The Spitfire's cockpit is similar to most fighters of the era andis best described as cramped. If you were on the small side, you had alittle more legroom, but for those with long legs...it was tight.

However, once settled in, you get an idea of why the Spitfire wasso loved by those luckily enough to fly it. From a design layout(unlike an American fighter such as the P-40), it was much lessintimidating. This was mostly down to the way the cockpit wasdesigned. Due to the nature of the switches and gauges, learning thelayout was a lot easier than many other fighters of the time.

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When starting the Spitfire for the first time (a realistic andhighly rewarding task in itself), you are greeted by not only a lot ofnoise, but also vibrations. This greatly adds to the realism and ifyou have never experienced it before in a simulator, it really isquite something.

Flight Model

When talking about the Spitfire, you cannot help but conjure upromantic images of its legendary flying characteristics. Loved by herpilots, I have to say that the A2A model has pretty much the sameattributes. In the air she is an absolute delight, being both gracefuland agile. She is fast with acceleration to match...no surprise reallywhen you consider her pedigree!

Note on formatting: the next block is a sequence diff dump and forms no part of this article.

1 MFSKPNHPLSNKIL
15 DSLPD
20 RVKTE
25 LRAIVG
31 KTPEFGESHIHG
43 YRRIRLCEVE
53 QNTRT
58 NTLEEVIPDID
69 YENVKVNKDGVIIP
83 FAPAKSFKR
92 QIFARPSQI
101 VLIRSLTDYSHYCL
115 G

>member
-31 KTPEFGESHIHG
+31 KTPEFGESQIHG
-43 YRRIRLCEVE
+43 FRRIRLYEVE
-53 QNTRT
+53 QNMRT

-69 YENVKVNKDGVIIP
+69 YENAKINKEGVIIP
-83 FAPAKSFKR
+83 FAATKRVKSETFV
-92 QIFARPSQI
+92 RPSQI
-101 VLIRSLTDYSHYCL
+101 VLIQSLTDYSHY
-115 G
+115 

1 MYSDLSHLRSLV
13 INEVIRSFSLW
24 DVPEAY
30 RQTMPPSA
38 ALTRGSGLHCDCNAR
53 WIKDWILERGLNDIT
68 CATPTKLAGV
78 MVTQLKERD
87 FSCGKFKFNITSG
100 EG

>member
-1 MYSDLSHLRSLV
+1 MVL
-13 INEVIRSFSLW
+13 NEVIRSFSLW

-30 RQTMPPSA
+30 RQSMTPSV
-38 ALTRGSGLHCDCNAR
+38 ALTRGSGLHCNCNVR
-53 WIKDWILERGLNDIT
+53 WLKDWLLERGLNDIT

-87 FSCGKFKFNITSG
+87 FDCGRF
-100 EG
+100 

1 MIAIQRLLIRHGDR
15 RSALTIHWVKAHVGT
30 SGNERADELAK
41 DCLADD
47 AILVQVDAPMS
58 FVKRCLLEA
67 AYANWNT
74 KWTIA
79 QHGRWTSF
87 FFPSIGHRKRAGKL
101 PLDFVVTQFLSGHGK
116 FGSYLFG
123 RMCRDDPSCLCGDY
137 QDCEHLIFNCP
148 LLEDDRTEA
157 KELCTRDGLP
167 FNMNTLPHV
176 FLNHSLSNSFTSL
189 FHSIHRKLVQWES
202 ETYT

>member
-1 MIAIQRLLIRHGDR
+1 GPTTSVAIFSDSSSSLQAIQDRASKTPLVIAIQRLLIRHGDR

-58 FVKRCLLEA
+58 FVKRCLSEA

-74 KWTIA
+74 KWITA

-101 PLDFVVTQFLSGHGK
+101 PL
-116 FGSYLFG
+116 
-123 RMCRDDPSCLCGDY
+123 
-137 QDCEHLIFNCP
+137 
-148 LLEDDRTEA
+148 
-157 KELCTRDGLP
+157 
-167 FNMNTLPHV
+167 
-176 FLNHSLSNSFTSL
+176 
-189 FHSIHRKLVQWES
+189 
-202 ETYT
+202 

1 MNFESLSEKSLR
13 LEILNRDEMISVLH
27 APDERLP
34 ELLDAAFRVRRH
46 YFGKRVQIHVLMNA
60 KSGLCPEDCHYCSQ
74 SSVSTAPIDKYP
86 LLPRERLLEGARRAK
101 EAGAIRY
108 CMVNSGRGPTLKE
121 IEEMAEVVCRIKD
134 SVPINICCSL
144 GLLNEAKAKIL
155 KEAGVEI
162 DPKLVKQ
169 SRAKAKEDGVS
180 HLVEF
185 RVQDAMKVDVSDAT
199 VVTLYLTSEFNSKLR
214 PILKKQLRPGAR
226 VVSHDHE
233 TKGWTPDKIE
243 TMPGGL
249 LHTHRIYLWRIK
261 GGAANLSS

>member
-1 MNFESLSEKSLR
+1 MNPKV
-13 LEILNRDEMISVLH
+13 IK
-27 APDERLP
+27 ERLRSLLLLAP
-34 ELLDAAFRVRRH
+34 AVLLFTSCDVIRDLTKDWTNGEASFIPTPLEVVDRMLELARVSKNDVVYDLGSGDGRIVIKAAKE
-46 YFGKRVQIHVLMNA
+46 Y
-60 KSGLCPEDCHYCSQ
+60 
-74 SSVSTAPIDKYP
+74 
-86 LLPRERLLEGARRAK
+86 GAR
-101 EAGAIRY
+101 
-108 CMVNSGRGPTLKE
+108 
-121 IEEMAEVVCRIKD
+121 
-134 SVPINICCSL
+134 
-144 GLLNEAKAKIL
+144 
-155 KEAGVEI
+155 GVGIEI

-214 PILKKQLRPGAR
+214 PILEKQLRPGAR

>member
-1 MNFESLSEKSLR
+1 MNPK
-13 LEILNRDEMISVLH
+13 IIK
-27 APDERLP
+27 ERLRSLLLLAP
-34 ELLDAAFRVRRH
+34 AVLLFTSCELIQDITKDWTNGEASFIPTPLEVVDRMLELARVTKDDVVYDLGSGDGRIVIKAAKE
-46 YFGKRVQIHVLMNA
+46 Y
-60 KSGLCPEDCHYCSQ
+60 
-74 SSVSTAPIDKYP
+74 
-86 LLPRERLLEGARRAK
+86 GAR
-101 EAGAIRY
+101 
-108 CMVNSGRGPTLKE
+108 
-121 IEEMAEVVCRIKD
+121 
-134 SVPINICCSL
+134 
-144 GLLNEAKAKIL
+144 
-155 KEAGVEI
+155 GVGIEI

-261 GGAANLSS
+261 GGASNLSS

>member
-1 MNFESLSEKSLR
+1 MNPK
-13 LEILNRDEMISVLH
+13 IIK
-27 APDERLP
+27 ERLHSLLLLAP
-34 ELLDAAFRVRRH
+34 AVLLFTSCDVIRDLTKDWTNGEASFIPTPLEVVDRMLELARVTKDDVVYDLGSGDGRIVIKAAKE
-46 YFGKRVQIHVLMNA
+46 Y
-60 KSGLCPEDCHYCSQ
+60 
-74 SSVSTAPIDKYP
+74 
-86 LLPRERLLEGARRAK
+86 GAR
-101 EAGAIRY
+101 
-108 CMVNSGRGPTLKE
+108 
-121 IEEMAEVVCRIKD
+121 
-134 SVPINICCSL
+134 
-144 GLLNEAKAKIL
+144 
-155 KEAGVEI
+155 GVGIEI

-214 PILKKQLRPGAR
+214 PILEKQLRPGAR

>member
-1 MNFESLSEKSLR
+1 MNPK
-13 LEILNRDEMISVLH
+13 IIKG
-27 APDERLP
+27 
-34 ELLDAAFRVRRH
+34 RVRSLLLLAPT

The way A2A have managed to replicate the flight model in a sim isa testament to their skill and perseverance. No wonder A2A have boththe loyal fanbase and reputation they have...it is well deserved.

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However, whilst in the air she may be graceful, on the groundthings are decidedly different. The reason being is that the Spitfireis a taildragger and as everyone knows, that brings about its ownchallenges. When you add in the amount of power and torque of theMerlin engine, things get rather interesting to say the least! Pilotinput is paramount, and it takes quite a bit of practice to get thingsright. But being an A2A model...when you do get it right, oh boy is ita delight!


The Spitfire's Merlin engine is an audiophile's dream come true,and in the opinion of this reviewer, no other engine from WW2 comesclose to it in the sound department. Used not just in the Spitfire,but also in aircraft such as the Lancaster bomber and American P-51,the Merlin engine is a pure joy to listen to.

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Normally when I review an aircraft, I do hours' worth of researchto ensure I have ticked every box, but in the case of the Spitfire, itwas more like days. The experience A2A offer is quite simplyphenomenal. Even after all these years, there was nothing which mademe feel that the Spitfire was anything less than what it was almost adecade ago. Just like the real aircraft, A2A's rendition is a thingof beauty, and it seems that time has only made her more so.

Alex Dickinson

YouTube: The Plane Guy

Twitch: The Plane Guy 787



Purchase A2A Simulations - Accu-Sim Spitfire MKI-II – P3Dv4 Professional

Purchase A2A Simulations - Accu-Sim Spitfire MKI-II – P3Dv4 Academic